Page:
Filipe Campante, professor at Johns Hopkins University, raised it is unclear whose responsibility it would be to evict Bolsonaro from the presidential palace if he opted to stay. No one is certain how such a scenario would play out, and in the disorder, the perceived legitimacy of the handover of power could be damaged. Even if Bolsonaro does give way to Lula, Campante and others have raised important questions about the strength and preparedness of Brazil’s democratic institutions. All key parties have met regularly with the military, which has played its cards close to its chest. As Campante said, this culture of keeping the military close is a sign of a “democracy that’s not healthy.”
A poll last week found 40 percent of Brazilians expect a high chance of violence on Election Day, and 9 percent might avoid voting (at risk of penalties) because of fear.
“If Brazilian [progressives] can [win] given the political climate they’re facing,” explained U.S.-based human-rights and labor-rights lawyer Dan Kovalik to Toward Freedom, “then everyone should be able to do it.” He added it would be an inspiring victory for movements as far away as Europe.
The Global Implications of a Lula Victory
So far, the Brazilian left has been relatively united in helping Lula win. Maria’s left-wing PSOL, for instance, hasn’t presented a presidential candidate. The Latin American leaders’ letter mentioned earlier was addressed to Ciro Gomes, a centrist candidate polling around 7 percent. The letter asked him to pull out to avoid a Bolsonaro win.
“The Pink Tide seems to be back,” Kovalik said about the recent wave of progressive victories across Latin America. “But I think Brazil needs to be a part of that because other countries—Venezuela, Cuba, Nicaragua—are under great attack, especially economically, by the United States. To have Brazil’s support again would be huge, both their political and economic support. It’d definitely leaven the movement.”
A red Brazil is likely to not rely on special relationships with strongmen, as Bolsonaro did with former Italian Deputy Prime Minister Matteo Salvini, former U.S. President Donald Trump and former Israeli Prime Minister Benjamin Netanyahu. A Lula victory, added Kovalik, “would help bring about the multipolar world that we need.”
However, as foreign policy did not form a large part of the electoral campaign, and the global dynamics are different compared to when Lula was last in power in 2010, it is difficult to predict the exact foreign implications of a Lula victory. Lula invited Palestine to the 2010 BRICS summit in Brasilia, Brazil’s capital. (BRICS is an acronym that stands for an alliance between the emerging economies of Brazil, Russia, India, China and South Africa.) But he also sent Brazilian troops for UN peacekeeping in Haiti, where they abused their power and stayed for years after being asked to leave.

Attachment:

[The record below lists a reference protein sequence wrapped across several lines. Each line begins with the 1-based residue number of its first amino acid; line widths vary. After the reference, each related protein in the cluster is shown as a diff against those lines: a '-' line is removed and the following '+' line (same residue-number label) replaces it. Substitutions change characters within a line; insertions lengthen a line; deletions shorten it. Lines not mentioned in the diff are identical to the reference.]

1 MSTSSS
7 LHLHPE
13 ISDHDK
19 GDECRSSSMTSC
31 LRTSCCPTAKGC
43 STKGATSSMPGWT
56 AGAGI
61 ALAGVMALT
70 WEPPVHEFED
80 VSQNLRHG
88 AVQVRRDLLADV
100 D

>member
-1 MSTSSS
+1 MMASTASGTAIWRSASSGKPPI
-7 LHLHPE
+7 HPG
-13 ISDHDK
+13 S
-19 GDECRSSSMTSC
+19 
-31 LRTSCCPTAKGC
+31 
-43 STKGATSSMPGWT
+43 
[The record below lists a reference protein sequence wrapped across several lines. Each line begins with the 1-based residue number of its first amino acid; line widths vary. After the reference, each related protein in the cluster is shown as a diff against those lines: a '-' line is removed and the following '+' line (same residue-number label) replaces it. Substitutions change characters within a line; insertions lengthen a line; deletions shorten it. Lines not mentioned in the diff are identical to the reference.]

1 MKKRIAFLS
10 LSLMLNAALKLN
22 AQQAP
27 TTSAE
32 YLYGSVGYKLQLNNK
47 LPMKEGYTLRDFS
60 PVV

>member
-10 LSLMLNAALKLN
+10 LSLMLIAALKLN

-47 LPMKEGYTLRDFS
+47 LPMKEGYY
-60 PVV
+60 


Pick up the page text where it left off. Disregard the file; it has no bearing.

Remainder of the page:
“I think we can expect a more anti-imperialist Lula,” Shaw posited. “Even a neutral Lula would neutralize imperialism” by building a stronger relationship with Caracas and other anti-imperialist governments.
Challenges a Third Lula Term Would Face
However, a commodities boom had buoyed the original Pink Tide that had started in the 1990s and ended in the 2000s. Moreover, Bolsonaro, as Kovalik has said, has “dismantled social programs.” This raises questions about the surmountability of the challenges faced by a new government.
Lula’s last government “broke the cycles,” as Maria put it, “to break barriers, to put the bricklayer’s son and the housecleaner’s daughter into university.”
But Bruno Clima, an architect in the housing-justice group Central Homeless Movement (MSTC) in São Paulo, is worried about current challenges. “Even with the victory of a capable president, lifting the country up will not be easy or quick.”
For now, Maria sees the upcoming election as a battle between democracy and fascism.
“Our country is hoping that love can win over hate and that we are going to elect Lula in the first round, and elect him well,” Maria said. “We will fight for democracy in Brazil, which has never in my lifetime been as threatened as it is now.”
Richard Matoušek is a journalist who covers sociopolitical issues in southern Europe and Latin America. He can be followed on Twitter at @RichMatousek and on Instagram at @richmatico.